The purge was so complete that there was virtually no one left able to make an opposition, even when the opportunity presented itself. We know now that the rest of the bureaucrats did not even try to remove Stalin several times when they probably could have: in 1932, during the upheavals over collectivization of the land; and in 194l, with the early defeats suffered by the Red Army in the war against Germany. In both of those periods Stalin for all practical purposes collapsed, only to be dragged back and propped up by the rest of the bureaucrats, whose own existence was, to say the least, precarious under his rule. Precarious or not, those who had managed to survive the blood-letting apparently were so cowed they could not find the way to take the opportunity Stalin’s collapse gave them.
Stalin could come to power only through the decimation of the Communist Party. But once that struggle was over, and the dictatorship solidly entrenched, it was virtually impossible for the man at the head of the dictatorship to be removed. Since then, the dictator’s chair has been vacant only three times: at Stalin’s death, when Khrushchev was removed and at Brezhnev’s
death. After the first two times, the bureaucracy was forced into along, painful struggle to re-establish a new equilibrium – only to end up by putting a new man in the dictator’s chair. During the struggles, the contending members of the bureaucracy spoke of “collective leadership". In each case, the monolithic rule of the predecessor was denounced – Stalin’s crime was to have built the "personality cult"; Khrushchev’s to have aspired to be "another Stalin". And yet, the "collective leadership" which Khrushchev supposedly stood for was laid to rest by Khrushchev himself when he eliminated the last of his rivals. When Kosygin, Brezhnev and Podgorny replaced Khrushchev in the name of the fight against his one-man rule, it was only to lead to the final triumph of one man, Brezhnev, in 1973. We can expect to see something similar before the current situation is finally resolved.
In fact, all those claims to a "collective leadership" were nothing more than an indication that there was an as-yet-unresolved struggle going on inside the bureaucracy, or at least within the top layers of the bureaucracy.
The domination over the who1e bureaucracy by one man has never been easy for the rest of the bureaucrats, even if their existence hasn’t always been so harshly restricted as it was under Stalin. We sometimes have indications that a section of the bureaucracy would like to find an opening for itself in the political life and certain guarantees of political liberties – or at least, guarantees against the arbitrary actions of the dictator.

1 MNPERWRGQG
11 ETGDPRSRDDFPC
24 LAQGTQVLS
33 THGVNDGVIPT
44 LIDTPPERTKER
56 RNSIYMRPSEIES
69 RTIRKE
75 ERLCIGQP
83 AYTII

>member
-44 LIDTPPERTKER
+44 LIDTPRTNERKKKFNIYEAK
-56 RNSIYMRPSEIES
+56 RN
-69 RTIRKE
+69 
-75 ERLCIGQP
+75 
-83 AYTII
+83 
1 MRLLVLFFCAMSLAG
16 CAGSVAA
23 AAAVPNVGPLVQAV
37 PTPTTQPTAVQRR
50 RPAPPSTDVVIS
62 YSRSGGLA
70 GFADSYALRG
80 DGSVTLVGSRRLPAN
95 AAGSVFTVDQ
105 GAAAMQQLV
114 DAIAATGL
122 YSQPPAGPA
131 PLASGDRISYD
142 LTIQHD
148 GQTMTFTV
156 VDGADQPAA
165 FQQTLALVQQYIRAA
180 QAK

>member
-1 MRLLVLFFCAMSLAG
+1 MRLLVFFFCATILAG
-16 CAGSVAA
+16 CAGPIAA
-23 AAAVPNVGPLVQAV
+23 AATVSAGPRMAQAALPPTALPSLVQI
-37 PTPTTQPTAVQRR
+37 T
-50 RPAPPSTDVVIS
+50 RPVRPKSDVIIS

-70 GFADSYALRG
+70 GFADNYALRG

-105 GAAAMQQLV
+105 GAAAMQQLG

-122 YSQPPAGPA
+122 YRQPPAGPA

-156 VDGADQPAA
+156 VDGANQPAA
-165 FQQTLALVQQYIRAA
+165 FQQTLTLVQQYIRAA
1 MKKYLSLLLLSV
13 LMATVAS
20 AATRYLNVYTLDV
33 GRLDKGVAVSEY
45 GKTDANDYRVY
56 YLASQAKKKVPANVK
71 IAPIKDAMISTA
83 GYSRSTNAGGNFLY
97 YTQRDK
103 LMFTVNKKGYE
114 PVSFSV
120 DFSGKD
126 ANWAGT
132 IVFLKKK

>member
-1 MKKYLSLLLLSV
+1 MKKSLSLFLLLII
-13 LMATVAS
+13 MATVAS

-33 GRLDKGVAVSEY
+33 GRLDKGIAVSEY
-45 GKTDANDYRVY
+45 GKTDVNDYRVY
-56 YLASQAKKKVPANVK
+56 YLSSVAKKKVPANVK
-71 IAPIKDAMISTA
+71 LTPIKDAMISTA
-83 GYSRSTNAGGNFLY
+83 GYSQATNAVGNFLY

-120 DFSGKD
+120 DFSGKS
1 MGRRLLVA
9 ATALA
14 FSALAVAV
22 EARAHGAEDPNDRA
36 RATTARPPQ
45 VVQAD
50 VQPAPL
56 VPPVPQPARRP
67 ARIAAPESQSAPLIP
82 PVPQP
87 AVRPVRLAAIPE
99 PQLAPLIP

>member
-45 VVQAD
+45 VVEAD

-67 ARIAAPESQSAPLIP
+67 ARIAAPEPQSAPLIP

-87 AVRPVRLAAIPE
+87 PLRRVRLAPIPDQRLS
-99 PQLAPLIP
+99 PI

But if the bureaucracy would like more liberty for itself, it has not yet been able to find it. During the early 1960s, we know that the regime encouraged in a number of indirect ways the dissidents; it even published some of their books. Sections of that bureaucracy probably hoped that the regime’s acceptance of the dissidents’ activity promised a kind of democratization, if not of the regime, at least within the bureaucracy. The difficulty, however, was that the dissidents could not be kept on the bureaucrats’ leash, and they began to get a certain hearing in the population. Even those bureaucrats who most wanted an open regime retreated behind the dictatorship of Khrushchev.
This history shows that the dictatorship is not dependent on one set of circumstance, nor on one man. Such a long-standing dictatorship which spans many different political and socia1 realities is not made just by the dictator himself. More than fifty years of history have demonstrated that the Russian bureaucracy cannot exist in a political framework other than that of a personal dictatorship, even when it wants to.